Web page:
Let's start with nature: A lot of professional athletes are pushing the very limit of what the human body can do. Basketball players especially have joint problems because the human body is just not designed to be 7 feet tall and over 300 pounds, then subjected to something as rigorous and grueling as decades of contact sports.

"Contact" being the key phrase for some of these. Jogging is pretty good for you. Jogging where a 250-300 pound man regularly hurls himself into you at a high rate of speed several times a day for months on end? Probably not so much. The forces in a football game are mind-blowing. Baseball isn't a huge contact sport, but you do have collisions and they can be painful (see Buster Posey as a recent example). In basketball, every time you get knocked down, you slam against a hard wooden floor.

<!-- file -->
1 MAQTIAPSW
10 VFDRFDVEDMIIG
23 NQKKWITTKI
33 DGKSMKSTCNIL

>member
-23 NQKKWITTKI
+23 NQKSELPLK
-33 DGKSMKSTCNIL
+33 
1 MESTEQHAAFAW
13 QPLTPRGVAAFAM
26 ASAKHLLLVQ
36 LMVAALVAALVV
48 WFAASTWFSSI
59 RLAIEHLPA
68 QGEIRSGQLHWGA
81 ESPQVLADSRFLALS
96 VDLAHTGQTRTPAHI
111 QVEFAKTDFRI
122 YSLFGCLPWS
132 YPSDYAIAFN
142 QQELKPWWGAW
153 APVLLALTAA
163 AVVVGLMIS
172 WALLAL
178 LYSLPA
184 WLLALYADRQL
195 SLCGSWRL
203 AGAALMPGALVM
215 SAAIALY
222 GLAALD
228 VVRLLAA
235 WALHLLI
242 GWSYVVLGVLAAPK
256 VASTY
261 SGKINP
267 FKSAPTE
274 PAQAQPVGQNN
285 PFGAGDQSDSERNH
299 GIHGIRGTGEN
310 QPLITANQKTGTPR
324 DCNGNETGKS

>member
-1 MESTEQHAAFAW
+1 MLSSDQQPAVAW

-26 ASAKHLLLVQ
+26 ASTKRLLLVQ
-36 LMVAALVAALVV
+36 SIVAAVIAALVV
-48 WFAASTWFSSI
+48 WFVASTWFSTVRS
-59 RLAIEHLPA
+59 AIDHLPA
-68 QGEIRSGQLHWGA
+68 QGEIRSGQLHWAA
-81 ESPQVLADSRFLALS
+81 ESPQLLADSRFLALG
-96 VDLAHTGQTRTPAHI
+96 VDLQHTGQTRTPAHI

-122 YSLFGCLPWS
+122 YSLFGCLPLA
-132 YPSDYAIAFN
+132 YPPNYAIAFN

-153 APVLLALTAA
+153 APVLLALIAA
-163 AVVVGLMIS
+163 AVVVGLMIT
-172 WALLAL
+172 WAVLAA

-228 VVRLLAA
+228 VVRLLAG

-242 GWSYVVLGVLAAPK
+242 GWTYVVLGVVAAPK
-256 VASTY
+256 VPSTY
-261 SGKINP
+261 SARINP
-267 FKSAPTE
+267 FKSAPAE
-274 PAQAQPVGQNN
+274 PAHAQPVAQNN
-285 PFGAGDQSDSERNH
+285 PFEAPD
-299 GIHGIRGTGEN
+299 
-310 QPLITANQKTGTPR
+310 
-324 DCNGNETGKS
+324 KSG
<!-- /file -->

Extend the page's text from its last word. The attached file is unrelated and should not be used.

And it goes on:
Let's go to nurture: For one thing, to even get to the point where you're a professional athlete requires years and years of practice--and that's not even to be a good one--that's all uncompensated. There are thousands of promising prospects in every sport who blow out a knee or elbow in high school or college and are never the same again, and a significant number of the guys who turn pro play several sports in their youth and during high school. LeBron James, for example, came out of high school having played both basketball and football. And that's not just "going to practice," if you want to make the pros, you're usually the kid that puts in extra work. Maybe you play basketball all the time. Maybe you just want to be the best and spend hours on the practice field. Either way, that's more physical wear and tear.